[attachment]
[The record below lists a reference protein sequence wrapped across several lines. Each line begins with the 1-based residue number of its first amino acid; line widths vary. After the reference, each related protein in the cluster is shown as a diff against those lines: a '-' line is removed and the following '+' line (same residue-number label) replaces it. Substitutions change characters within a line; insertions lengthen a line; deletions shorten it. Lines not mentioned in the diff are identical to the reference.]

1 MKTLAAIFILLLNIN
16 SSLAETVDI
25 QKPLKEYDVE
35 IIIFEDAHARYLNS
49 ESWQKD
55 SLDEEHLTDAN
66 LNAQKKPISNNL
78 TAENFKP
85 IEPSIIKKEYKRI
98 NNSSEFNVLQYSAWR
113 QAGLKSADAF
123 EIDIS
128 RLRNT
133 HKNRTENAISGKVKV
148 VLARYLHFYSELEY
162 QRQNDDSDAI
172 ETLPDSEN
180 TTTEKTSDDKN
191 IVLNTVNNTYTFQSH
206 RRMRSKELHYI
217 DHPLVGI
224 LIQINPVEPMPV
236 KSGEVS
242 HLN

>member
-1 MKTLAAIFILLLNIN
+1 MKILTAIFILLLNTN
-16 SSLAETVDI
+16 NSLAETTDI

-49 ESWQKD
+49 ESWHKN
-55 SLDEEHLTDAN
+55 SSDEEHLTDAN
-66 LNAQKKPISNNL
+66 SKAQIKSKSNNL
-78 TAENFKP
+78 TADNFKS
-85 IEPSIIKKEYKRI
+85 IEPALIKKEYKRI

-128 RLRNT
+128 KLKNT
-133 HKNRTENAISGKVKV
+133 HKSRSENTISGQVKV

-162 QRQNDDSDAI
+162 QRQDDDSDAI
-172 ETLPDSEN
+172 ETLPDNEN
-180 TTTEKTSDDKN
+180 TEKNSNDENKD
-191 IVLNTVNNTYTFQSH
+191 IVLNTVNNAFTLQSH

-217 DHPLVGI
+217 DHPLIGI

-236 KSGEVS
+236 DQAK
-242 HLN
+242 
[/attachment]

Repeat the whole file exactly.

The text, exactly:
[The record below lists a reference protein sequence wrapped across several lines. Each line begins with the 1-based residue number of its first amino acid; line widths vary. After the reference, each related protein in the cluster is shown as a diff against those lines: a '-' line is removed and the following '+' line (same residue-number label) replaces it. Substitutions change characters within a line; insertions lengthen a line; deletions shorten it. Lines not mentioned in the diff are identical to the reference.]

1 MKTLAAIFILLLNIN
16 SSLAETVDI
25 QKPLKEYDVE
35 IIIFEDAHARYLNS
49 ESWQKD
55 SLDEEHLTDAN
66 LNAQKKPISNNL
78 TAENFKP
85 IEPSIIKKEYKRI
98 NNSSEFNVLQYSAWR
113 QAGLKSADAF
123 EIDIS
128 RLRNT
133 HKNRTENAISGKVKV
148 VLARYLHFYSELEY
162 QRQNDDSDAI
172 ETLPDSEN
180 TTTEKTSDDKN
191 IVLNTVNNTYTFQSH
206 RRMRSKELHYI
217 DHPLVGI
224 LIQINPVEPMPV
236 KSGEVS
242 HLN

>member
-1 MKTLAAIFILLLNIN
+1 MKILTAIFILLLNTN
-16 SSLAETVDI
+16 NSLAETTDI

-49 ESWQKD
+49 ESWHKN
-55 SLDEEHLTDAN
+55 SSDEEHLTDAN
-66 LNAQKKPISNNL
+66 SKAQIKSKSNNL
-78 TAENFKP
+78 TADNFKS
-85 IEPSIIKKEYKRI
+85 IEPALIKKEYKRI

-128 RLRNT
+128 KLKNT
-133 HKNRTENAISGKVKV
+133 HKSRSENTISGQVKV

-162 QRQNDDSDAI
+162 QRQDDDSDAI
-172 ETLPDSEN
+172 ETLPDNEN
-180 TTTEKTSDDKN
+180 TEKNSNDENKD
-191 IVLNTVNNTYTFQSH
+191 IVLNTVNNAFTLQSH

-217 DHPLVGI
+217 DHPLIGI

-236 KSGEVS
+236 DQAK
-242 HLN
+242 